George Grenville gold ring shines in sale

A gold seal ring, discovered by a metal-detectorist in a Buckinghamshire field, and identified as belonging to George Grenville, British Prime Minister between 1763-65 sold for a hammer price of £9,500 at Noonans Mayfair recently, in a sale of Jewellery, Watches, Silver and Objects of Vertu.

Grenville gold ring
Credit: Noonans

The ring was estimated to fetch up to £8,000, and attracted a lot of interest, ultimately selling to a buyer in the USA.

It was discovered in May of last year by Tom Clark, 85, in a pasture field for sheep near Aylesbury in Buckinghamshire. At a depth of 10 inches, he found what looked to be a Medieval gold seal ring. Reading the name around the edge he saw the name ‘Grenvil’ and immediately recognised it as one of the ancestral surnames of the nearby manor house.

George Grenville (1707-1770) by William Hoare
George Grenville (1707-1770) by William Hoare

After the sale he commented: “I didn’t watch the sale as I was out metal-detecting, I only stopped as it began to rain! I am very pleased with the result, which is fantastic. I would like to put the money in my bank account, but I am sure that my wife will have ideas of how to spend it!”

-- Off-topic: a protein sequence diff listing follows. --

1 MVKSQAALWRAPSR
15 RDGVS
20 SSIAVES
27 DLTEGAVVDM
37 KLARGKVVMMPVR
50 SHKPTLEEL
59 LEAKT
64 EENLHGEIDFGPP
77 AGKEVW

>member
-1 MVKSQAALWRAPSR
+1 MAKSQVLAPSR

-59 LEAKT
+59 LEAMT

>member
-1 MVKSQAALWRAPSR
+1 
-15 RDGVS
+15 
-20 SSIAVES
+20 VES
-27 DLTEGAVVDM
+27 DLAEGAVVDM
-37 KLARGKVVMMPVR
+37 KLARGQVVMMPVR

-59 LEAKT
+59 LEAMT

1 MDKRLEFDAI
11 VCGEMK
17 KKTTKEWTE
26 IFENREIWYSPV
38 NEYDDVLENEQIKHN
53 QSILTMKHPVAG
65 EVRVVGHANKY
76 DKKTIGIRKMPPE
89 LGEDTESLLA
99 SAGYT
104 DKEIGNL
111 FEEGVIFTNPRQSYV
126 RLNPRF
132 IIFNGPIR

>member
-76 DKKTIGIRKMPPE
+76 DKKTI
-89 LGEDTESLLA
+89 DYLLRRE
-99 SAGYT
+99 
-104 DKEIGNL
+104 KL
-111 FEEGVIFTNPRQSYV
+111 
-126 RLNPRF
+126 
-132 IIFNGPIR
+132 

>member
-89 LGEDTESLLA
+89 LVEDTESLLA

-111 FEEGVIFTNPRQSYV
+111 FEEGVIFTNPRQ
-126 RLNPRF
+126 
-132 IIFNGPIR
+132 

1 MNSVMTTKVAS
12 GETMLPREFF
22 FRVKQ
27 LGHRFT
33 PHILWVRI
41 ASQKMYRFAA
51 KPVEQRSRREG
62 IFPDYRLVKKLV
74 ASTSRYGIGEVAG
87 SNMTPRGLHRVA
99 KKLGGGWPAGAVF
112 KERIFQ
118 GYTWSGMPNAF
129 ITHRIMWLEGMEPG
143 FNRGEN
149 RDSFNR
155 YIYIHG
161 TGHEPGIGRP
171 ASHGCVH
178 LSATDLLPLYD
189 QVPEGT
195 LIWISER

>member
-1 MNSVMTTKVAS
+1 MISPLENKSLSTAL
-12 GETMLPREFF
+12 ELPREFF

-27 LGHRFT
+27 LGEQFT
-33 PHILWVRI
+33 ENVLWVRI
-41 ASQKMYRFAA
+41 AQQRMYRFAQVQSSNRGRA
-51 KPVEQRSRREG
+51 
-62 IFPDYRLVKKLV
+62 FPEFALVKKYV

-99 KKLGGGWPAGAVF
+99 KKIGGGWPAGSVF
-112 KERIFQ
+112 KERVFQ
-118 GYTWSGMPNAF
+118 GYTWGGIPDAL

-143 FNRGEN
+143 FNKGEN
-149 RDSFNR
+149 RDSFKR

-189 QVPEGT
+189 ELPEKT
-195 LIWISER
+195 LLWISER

A man with metal detector
Detectorist Tom Clark. Credit: Noonans

Nigel Mills, Artefact and Coin expert at Noonans, commented: “Just as the country focusses on who will be the next Prime Minister, we are pleased to be looking back to who was in power 260 years ago. The ring dates from the 18th century and originally belonged to George Grenville who was Prime Minister from April 1763 for just over two years. He tried to reduce Britain’s growing debt by raising revenue in the American colonies with the introduction of the Sugar Act, the Currency Act, and the Stamp Act. These new laws, especially the Stamp Act, were strongly objected to by the colonists and stirred up protests, which resulted in George III dismissing Grenville. The Stamp Act was repealed in 1766, but concerns over taxation ultimately led to the American Revolutionary War of 1775-83.”

This seal ring appears to have been handed down to his second son, also named George, as the find spot is close to the son’s residence near Aylesbury. The ring has also been resized with a larger band, with evidence of re-engraving to minor details of the seal. The son was born in 1753 and followed in his father’s footsteps by becoming a Member of Parliament for Buckingham. He served as Lord Lieutenant of Ireland and was given the title of Marquess of Buckingham. He died in 1813. The ring presumably became a family heirloom passing from father to son and remained hidden in the ground until now.

Mr Clark used to manufacture leather crafts, including brass buckles and horse brasses. Half of the proceeds will be given to the landowner.